The justice ministry announced the increased penalty on 19 January. The ministry said it was contained in an amendment to an existing section of the Qatari criminal code that was being published the same day in the official gazette and would take effect immediately.
The new article says a sentence of up to five years in prison can be passed on “whoever broadcasts, or publishes or re-publishes rumours or false news or statements or provocative propaganda, inside or outside the country, with the intention of harming national interests, provoking public opinion, or prejudicing the social order or public order of the state.”
The article could have serious consequences for journalists, who are clearly the most likely targets of the phrase “whoever broadcasts...” It does not define what constitutes “false news” and does not say who is empowered to decide. The article violates the public’s right to information because any important news report is potentially capable of “provoking public opinion,” depending on how it is received and how the public reacts.
“Instead of repealing the existing law, which already endangered the media, Qatar has chosen to make it even more repressive by means of vague wording,” said Sabrina Bennoui, the head of RSF’s Middle East desk. “It shows that, behind a facade of being committed to international treaties, Qatar is not interested in reforms in favour of press freedom. Qatar must implement the press freedom principles it accepted when it ratified in the Arab Human Rights Charter and the International Covenant on Civil and Political Rights.”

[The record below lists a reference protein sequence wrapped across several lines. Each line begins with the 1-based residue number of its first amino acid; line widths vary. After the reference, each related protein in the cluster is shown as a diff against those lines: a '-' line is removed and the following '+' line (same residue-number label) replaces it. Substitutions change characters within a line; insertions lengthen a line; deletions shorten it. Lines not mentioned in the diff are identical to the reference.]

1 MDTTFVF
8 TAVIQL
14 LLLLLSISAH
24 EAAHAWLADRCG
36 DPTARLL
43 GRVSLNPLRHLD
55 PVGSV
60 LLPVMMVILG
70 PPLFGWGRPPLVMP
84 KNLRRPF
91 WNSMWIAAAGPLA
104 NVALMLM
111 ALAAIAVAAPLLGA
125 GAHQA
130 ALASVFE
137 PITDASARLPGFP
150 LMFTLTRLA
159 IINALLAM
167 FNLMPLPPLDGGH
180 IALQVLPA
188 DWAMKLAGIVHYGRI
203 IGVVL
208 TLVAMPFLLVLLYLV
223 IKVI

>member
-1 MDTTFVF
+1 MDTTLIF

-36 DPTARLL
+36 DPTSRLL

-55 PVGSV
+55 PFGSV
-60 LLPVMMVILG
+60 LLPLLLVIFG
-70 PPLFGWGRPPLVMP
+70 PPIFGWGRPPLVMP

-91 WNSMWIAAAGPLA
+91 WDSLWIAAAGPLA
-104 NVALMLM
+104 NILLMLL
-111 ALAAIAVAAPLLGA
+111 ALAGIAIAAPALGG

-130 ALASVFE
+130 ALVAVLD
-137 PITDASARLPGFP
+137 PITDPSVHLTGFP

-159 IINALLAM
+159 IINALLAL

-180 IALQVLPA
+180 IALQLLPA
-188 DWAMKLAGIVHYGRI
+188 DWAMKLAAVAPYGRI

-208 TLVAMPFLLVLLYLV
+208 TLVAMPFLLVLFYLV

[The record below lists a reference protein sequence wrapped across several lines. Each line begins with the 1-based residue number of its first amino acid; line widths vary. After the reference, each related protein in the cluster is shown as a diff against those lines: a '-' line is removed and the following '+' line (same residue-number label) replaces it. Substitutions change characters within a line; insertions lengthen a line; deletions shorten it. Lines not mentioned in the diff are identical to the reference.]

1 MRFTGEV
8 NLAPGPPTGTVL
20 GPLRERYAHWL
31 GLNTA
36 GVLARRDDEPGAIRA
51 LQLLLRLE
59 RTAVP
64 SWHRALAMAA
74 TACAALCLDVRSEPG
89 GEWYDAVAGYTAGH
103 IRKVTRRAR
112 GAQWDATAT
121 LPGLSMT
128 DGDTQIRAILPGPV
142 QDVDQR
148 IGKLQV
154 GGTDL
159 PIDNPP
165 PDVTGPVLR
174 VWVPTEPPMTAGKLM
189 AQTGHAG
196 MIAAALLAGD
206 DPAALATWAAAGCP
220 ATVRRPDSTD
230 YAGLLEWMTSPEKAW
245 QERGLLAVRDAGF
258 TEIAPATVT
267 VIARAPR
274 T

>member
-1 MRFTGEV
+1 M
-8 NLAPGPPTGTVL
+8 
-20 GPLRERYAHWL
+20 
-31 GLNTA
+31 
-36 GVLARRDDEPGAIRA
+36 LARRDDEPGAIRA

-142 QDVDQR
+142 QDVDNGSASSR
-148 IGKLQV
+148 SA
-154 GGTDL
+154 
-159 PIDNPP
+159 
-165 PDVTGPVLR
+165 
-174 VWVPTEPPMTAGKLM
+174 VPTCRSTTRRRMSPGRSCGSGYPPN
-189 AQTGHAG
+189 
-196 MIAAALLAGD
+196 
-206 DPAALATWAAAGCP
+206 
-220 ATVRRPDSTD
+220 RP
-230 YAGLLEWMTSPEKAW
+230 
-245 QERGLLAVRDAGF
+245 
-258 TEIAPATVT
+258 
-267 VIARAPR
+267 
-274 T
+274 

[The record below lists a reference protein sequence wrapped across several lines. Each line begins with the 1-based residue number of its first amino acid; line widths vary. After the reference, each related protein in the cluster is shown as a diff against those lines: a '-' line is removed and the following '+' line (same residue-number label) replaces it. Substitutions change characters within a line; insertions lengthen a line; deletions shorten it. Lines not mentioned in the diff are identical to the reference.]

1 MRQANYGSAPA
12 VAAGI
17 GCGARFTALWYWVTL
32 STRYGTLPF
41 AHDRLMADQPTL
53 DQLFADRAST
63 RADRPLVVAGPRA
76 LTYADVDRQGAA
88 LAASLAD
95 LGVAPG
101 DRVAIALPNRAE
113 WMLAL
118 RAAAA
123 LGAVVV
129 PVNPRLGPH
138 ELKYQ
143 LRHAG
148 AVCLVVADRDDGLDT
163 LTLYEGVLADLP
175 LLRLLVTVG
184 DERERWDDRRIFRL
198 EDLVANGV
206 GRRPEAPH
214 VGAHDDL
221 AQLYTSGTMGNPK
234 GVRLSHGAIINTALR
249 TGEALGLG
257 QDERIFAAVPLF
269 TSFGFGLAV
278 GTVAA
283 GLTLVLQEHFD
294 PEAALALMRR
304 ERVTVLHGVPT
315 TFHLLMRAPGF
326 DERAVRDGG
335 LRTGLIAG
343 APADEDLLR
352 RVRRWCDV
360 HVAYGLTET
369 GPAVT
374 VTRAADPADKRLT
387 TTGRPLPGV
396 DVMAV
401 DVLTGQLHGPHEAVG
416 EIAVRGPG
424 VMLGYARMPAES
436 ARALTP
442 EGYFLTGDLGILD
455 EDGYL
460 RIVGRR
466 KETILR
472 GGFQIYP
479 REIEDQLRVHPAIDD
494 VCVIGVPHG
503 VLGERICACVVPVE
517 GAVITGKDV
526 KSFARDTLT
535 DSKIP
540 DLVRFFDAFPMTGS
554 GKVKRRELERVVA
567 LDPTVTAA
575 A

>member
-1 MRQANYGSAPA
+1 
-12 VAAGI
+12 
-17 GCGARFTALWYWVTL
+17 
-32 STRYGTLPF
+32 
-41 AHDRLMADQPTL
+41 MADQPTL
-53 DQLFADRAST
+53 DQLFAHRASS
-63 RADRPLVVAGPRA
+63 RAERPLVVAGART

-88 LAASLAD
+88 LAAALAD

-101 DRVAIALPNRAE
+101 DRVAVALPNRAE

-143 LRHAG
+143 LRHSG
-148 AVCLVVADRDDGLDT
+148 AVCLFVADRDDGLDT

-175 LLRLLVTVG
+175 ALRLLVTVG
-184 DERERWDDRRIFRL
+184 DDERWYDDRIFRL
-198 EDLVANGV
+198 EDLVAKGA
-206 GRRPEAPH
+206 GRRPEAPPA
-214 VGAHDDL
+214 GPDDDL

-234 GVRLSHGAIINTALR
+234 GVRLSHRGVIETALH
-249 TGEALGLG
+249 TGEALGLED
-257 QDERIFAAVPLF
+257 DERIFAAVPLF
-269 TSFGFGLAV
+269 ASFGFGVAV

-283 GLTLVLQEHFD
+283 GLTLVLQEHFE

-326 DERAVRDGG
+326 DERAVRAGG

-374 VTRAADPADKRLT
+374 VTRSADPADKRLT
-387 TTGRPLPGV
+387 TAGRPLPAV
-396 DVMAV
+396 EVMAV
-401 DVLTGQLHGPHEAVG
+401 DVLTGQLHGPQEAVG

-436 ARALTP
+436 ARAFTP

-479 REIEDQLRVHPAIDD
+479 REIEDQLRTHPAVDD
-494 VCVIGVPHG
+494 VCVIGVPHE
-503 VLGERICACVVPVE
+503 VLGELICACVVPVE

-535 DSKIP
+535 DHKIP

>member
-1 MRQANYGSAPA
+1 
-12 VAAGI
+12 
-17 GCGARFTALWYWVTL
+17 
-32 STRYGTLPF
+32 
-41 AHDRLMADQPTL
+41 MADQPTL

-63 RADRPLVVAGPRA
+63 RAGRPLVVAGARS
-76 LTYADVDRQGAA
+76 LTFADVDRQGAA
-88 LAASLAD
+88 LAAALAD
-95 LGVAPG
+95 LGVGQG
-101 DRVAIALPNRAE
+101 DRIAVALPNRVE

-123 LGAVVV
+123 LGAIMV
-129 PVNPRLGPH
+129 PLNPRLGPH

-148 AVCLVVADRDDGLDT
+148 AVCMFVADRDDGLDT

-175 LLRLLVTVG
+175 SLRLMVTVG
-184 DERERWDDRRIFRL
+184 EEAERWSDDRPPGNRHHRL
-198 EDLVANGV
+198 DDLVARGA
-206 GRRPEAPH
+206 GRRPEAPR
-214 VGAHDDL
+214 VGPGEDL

Two days before the justice ministry announced the amendment, the Qatari newspaper Al-Rayareported that it was coming, citing an unofficial sources. Although the newspaper’s report proved to be correct, it was forced to delete it from its website and issue an apology for causing a “controversy” by publishing “without confirmation by the competent authorities.”
In theory, Qatar’s constitution guarantees freedom of expression and opinion. In 2013, Qatar ratified the Arab Human Rights Charter, which the Arab League adopted in 2008, and in 2018, it ratified the International Covenant on Civil and Political Rights.Qatari law nonetheless prohibits “insulting” the emir, “defaming” religion and “inciting” the government’s overthrow.
Qatar is ranked 128th out of 180 countries in RSF’s 2019 World Press Freedom Index.